Reducing alcohol-related HIV risk - Katherine Fritz

Low-income urban communities in southern Africa typically experience the double burden of high HIV prevalence and harmful rates of alcohol use. The wide availability of inexpensive alcohol and the high number of informal, unlicensed bars have been identified as part of the problem.  However, in many such communities, alcohol selling is a cornerstone of the informal economy. 

This presentation is based on a 3-year demonstration project by AIDSTAR-One and is part of the President’s Emergency Plan for AIDS Relief (PEPFAR) Interagency Alcohol Initiative. The aim of the project was to mobilize community leaders, members and informal bar owners to develop and implement structural strategies for reducing alcohol-related harm in their community.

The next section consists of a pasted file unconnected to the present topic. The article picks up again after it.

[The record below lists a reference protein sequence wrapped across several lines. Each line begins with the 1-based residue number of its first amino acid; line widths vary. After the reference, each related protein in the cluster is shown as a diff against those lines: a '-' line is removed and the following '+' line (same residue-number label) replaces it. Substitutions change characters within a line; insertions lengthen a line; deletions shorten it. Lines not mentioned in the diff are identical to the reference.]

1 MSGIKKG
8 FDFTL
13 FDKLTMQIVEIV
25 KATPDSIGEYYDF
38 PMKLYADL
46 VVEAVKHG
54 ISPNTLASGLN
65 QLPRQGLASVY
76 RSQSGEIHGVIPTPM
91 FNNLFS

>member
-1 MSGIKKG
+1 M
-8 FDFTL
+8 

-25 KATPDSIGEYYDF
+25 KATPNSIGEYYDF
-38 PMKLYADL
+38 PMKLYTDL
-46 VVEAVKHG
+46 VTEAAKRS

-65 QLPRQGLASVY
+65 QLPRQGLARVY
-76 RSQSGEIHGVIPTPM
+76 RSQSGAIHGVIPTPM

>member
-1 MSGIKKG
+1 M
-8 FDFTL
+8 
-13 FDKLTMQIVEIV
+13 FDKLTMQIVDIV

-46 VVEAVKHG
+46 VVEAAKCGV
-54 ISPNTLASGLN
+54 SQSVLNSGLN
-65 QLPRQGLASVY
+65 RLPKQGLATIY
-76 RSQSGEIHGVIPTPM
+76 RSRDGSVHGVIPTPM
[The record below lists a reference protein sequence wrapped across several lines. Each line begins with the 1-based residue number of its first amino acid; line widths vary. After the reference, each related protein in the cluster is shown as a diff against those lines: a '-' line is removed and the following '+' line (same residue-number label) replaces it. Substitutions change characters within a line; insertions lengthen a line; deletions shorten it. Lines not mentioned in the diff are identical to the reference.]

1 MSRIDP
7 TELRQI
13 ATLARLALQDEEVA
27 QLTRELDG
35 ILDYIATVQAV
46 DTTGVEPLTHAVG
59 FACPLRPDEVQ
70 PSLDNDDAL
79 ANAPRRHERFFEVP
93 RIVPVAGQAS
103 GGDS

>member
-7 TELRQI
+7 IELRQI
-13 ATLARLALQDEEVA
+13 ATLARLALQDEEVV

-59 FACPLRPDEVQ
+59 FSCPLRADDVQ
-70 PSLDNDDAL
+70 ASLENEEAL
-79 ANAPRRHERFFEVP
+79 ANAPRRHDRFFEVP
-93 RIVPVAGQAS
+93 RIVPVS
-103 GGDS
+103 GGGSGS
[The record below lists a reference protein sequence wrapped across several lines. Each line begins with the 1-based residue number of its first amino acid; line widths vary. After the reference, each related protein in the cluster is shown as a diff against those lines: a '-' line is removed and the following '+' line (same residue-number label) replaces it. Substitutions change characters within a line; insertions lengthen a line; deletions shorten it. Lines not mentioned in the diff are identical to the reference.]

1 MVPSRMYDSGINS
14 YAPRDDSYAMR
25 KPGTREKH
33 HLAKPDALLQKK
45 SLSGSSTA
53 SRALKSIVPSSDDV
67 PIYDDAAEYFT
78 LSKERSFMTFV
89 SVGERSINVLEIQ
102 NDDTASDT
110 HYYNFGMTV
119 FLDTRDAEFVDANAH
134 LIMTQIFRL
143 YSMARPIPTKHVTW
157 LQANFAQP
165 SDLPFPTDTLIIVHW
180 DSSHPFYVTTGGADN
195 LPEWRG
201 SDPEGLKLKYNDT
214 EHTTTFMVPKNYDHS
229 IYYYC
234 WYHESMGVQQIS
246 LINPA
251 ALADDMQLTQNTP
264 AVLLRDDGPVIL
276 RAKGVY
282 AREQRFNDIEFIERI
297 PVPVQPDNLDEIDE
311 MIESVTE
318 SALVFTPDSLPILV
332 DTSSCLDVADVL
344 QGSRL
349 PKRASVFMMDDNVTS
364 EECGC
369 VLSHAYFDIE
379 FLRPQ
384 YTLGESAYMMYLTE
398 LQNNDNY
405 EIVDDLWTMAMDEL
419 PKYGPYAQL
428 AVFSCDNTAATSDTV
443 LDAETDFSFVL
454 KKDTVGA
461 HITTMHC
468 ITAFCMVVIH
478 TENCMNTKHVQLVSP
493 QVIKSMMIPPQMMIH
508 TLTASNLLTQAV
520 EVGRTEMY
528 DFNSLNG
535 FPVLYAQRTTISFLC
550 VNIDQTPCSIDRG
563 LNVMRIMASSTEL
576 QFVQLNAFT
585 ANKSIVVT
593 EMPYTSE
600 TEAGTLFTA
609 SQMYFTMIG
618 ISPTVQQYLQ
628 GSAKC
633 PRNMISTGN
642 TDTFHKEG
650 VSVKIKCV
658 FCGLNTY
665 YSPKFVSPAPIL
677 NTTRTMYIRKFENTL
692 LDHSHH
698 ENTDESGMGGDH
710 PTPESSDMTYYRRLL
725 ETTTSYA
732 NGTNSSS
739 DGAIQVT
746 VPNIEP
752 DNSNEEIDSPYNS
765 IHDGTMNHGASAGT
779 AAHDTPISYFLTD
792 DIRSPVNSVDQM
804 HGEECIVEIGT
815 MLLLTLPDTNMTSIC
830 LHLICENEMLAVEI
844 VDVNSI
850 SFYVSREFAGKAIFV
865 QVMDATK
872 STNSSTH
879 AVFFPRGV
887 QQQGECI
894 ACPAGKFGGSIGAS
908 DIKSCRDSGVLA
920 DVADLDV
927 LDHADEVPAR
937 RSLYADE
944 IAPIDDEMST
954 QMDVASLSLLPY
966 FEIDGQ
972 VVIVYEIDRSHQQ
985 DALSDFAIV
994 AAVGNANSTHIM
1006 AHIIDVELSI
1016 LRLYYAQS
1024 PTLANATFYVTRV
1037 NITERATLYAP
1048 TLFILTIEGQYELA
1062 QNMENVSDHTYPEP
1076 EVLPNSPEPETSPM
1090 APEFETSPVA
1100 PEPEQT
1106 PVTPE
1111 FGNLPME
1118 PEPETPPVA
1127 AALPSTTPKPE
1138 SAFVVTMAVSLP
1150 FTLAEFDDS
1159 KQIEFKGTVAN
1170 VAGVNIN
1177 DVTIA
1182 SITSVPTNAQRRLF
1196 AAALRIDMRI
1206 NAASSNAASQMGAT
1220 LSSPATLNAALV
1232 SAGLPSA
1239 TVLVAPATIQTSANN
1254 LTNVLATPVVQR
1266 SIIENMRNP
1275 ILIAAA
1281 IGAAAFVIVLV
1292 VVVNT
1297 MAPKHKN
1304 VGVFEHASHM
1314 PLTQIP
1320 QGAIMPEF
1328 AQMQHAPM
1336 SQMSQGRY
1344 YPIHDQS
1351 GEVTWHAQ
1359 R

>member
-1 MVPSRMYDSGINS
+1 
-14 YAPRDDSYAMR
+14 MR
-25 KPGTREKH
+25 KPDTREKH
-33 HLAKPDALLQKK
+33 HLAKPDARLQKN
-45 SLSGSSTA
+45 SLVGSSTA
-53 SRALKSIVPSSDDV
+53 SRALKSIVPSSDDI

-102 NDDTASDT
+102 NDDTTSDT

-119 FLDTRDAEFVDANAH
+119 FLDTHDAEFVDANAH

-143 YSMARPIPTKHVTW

Katherine Fritz is Director of Global Health at the International Center for Research on Women (ICRW). She is a social-behavioural scientist and served as the Lead Technical Specialist on the prevention of alcohol-related HIV risk for AIDSTAR-One and as Principal Investigator for the AIDSTAR-One Demonstration Project on Alcohol and HIV in Katutura, Namibia. 

Download presentation as a PDF.

Download the AIDSTAR-One report, co-written by Katherine Fritz, on alcohol-related risk in Katutura, Namibia.

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